All Gaming stories

A developer's four-day workweek

"Bugsnax." Image: Young Horses

Bugsnax developer Young Horses is permanently altering its workweeks to only four days in an effort to create a healthier work-life balance at its studio.

Why it matters: The video game industry is known for intense crunch, but moving away from even 40-hour workweeks is proof that model doesn't need to be the norm.

Ubisoft names Igor Manceau as new creative boss

"Riders Republic." Image: Ubisoft

Gaming giant Ubisoft has appointed Igor Manceau as its new chief creative officer, more than a year after that position was vacated amid a company-wide misconduct scandal.

Why it matters: Ubisoft has been trying to convey a sense of lessons learned, as it attempts to right a company rocked by scandal and, just before that, a spate of underperforming games.

Tripwire CEO out after tweeting support of Texas abortion law

Tripwire's latest game, "Maneater." Screenshot: Tripwire Interactive

The head of Georgia-based game development studio Tripwire Interactive parted ways with the company Monday, two days after tweeting his support for Texas’ new abortion ban.

Why it matters: Tripwire CEO John Gibson's support of a law critics are calling "draconian" and dangerous sparked instant outrage.

Nintendo’s "queer-coded" villain divides gamers' opinions

Screenshot: Nintendo

The summer remake of 2011’s “The Legend of Zelda: Skyward Sword” has spurred new reactions to the game’s lead villain, Ghirahim, who some players and critics regard as homophobic.

Why it matters: The mixed feelings about Ghirahim go beyond whether “Zelda” players think the character is interesting or offensive but whether queer gamers, specifically, want to reject or reclaim him.

Twitch engagement drops after users protest company's handling of hate

Data: Gamesight Analytics; Chart: Jared Whalen/Axios

The number of people watching and streaming on Twitch was down significantly yesterday, the day of a user protest over the platform’s failure to effectively deal with hate speech.

Why it matters: The drop-off in usage proved the concerns resonated with a lot of Twitch users, even if the decline wasn’t big enough to have a major economic impact on the Amazon-owned company.

Twitch streamers go dark in protest

Twitch logo. Photo: Martin Bureau/AFP via Getty Images

Many Twitch streamers went dark on Wednesday in protest of what they view as a failure on the platform's part to protect streamers from hate speech and attacks.

Why it matters: The daylong boycott is part of an ongoing effort by streamers to draw attention to targeted abuse known as hate raids.

After "Cyberpunk 2077" disaster, CD Projekt Red delays upcoming releases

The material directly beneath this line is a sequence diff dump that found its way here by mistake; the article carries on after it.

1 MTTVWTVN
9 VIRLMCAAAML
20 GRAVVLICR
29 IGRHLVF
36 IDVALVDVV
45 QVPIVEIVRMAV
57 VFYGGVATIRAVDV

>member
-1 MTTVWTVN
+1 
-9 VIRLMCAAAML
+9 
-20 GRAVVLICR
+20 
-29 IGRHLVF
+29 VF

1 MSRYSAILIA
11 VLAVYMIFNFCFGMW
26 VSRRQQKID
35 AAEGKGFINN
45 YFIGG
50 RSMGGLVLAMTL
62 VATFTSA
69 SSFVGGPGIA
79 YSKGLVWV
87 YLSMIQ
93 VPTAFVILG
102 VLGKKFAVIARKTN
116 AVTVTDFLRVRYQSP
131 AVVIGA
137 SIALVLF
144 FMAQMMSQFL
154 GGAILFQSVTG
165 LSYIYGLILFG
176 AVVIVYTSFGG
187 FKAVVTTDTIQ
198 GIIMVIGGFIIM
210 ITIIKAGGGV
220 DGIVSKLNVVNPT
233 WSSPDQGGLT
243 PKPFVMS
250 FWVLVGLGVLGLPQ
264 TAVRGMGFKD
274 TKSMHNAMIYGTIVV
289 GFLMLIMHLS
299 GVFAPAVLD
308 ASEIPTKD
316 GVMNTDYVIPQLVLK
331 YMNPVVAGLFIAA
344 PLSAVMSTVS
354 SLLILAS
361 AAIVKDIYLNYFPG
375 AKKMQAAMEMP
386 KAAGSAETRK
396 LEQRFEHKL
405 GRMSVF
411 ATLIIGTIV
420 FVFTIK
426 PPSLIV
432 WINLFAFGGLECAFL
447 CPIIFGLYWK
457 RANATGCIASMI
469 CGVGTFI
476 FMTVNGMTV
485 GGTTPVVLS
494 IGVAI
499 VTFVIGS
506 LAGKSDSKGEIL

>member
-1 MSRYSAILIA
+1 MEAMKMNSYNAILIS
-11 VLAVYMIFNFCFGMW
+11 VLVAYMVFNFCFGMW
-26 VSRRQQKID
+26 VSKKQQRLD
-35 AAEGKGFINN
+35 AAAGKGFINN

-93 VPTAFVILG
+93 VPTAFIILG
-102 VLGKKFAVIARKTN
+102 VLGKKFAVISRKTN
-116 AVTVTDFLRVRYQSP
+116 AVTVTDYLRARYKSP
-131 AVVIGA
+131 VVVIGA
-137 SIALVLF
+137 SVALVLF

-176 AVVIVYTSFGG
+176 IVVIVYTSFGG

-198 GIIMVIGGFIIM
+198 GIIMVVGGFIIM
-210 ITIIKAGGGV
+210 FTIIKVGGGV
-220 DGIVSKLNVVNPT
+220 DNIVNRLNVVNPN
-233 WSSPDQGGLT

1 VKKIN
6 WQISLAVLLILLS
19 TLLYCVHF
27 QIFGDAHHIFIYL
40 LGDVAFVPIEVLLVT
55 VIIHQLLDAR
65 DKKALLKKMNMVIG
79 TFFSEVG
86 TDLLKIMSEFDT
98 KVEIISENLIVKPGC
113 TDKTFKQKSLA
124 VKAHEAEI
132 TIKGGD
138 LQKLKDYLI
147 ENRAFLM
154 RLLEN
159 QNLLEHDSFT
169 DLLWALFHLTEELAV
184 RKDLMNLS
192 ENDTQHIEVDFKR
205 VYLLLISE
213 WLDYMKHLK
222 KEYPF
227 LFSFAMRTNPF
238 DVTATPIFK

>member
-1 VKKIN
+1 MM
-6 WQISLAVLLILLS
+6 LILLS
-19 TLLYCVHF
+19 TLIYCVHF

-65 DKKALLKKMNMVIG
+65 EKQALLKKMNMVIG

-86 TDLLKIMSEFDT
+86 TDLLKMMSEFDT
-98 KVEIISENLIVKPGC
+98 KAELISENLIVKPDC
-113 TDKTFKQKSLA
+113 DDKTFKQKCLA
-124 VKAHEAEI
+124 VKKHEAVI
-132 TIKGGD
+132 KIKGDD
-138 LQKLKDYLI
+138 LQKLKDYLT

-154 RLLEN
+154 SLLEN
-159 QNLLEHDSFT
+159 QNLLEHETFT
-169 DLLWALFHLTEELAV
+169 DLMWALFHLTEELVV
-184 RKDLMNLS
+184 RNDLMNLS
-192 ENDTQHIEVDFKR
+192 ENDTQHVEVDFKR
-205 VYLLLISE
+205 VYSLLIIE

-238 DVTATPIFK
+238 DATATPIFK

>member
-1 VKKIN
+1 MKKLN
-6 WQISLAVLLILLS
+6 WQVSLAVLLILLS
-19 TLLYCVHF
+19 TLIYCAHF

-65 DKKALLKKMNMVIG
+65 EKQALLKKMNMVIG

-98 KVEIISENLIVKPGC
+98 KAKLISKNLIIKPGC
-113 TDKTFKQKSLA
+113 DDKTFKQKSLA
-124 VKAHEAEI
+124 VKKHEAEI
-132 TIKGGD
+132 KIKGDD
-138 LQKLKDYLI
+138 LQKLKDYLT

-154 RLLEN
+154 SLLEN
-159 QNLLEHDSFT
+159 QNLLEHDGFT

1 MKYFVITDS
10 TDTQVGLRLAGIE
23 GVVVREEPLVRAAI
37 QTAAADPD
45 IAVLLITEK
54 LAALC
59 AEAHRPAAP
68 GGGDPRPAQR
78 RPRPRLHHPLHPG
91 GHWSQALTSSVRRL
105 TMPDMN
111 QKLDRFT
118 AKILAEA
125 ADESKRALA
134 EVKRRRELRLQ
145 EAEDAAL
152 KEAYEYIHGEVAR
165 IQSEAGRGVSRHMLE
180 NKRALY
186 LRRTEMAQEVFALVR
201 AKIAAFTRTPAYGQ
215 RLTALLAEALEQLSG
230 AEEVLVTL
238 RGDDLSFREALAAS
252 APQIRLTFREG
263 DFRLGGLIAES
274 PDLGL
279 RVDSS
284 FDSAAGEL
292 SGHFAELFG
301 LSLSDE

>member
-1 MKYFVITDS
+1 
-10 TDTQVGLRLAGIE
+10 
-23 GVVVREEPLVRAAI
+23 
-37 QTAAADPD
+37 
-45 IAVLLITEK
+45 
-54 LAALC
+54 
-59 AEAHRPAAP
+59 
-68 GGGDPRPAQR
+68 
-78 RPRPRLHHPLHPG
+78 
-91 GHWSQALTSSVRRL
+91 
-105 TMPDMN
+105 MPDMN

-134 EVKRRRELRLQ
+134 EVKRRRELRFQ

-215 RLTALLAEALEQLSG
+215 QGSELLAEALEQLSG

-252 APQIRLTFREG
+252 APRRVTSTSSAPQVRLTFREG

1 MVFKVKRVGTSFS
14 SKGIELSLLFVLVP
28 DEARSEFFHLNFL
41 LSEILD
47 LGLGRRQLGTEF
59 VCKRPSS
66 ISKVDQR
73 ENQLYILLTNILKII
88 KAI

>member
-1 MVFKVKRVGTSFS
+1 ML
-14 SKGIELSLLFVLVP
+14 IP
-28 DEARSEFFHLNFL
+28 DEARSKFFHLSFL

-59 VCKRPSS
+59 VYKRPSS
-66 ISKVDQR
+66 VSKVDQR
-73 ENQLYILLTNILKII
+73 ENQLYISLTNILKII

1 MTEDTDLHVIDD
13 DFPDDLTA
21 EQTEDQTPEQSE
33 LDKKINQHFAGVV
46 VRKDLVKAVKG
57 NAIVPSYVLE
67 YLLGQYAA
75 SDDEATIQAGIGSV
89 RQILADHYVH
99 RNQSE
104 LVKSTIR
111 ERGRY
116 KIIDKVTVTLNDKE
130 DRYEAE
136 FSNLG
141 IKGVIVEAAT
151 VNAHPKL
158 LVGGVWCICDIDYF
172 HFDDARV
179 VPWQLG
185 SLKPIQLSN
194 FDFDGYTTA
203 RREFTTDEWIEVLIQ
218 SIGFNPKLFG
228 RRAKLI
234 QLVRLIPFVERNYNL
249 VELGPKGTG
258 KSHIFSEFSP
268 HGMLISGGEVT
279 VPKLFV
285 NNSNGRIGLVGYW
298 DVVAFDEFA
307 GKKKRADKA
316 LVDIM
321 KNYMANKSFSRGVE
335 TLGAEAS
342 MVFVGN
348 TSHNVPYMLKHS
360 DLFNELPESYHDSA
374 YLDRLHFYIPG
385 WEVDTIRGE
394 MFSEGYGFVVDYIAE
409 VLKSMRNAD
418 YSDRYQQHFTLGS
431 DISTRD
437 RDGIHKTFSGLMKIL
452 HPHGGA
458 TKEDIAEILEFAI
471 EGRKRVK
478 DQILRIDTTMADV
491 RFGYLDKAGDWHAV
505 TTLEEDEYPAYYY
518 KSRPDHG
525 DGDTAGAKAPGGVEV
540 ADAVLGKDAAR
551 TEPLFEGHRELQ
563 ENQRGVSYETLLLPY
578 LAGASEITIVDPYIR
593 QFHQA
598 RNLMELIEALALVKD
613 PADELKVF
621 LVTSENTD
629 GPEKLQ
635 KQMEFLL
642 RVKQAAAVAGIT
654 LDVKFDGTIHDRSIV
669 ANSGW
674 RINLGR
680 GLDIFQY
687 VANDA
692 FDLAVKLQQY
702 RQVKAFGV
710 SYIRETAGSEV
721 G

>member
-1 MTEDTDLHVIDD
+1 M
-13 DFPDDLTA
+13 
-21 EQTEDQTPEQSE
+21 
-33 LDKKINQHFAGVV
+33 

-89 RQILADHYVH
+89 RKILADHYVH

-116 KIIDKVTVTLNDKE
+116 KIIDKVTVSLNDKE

Image courtesy of CD Projekt Red

Although next-gen versions of "Cyberpunk 2077" and "The Witcher 3" are still slated to release late this year, CD Projekt Red is acknowledging both might be further delayed.

Why it matters: Following a disastrous launch for "Cyberpunk 2077" after releasing the game too early, CD Projekt Red seems to have learned its lesson.

Atari classic "Centipede" returns

"Centipede: Recharged." Screenshot: Atari

A new version of the classic Atari game “Centipede” will be released for consoles and PC in late September under the name “Centipede: Recharged” and sporting a more futuristic look. (Trailer here)

Driving the news: The game’s lead developer, Adam Nickerson, first partnered with Atari for last year’s “Missile Command: Recharged,” which revamped another classic in a similar style.

Finally, a video game about the Ever Given

Screenshot: Napas Torteeka

A newly revealed PC game called “Whatever” will give players a rough approximation of what it’s like to steer a container ship through a tight canal, a half year after its inspiration, the Ever Given, got unstuck from the Suez.

Why it matters: For all the thousands of video games that are made each year, it’s rare that one is based, however loosely, on the news.

Video game developers struggle to fix "crunch culture"

Naughty Dog co-presidents Neil Druckmann (left) and Evan Wells. Photo: Mintaha Neslihan Eroglu/Anadolu Agency/Getty Images

Game developers aired diverging views this weekend about whether encouraging developers to work "passionately" on a game is cover for inducing them to work too much.

Why it matters: Crunch has been accepted as a real, impactful issue within the game industry, but there still isn't a simple fix applicable to the entire sector.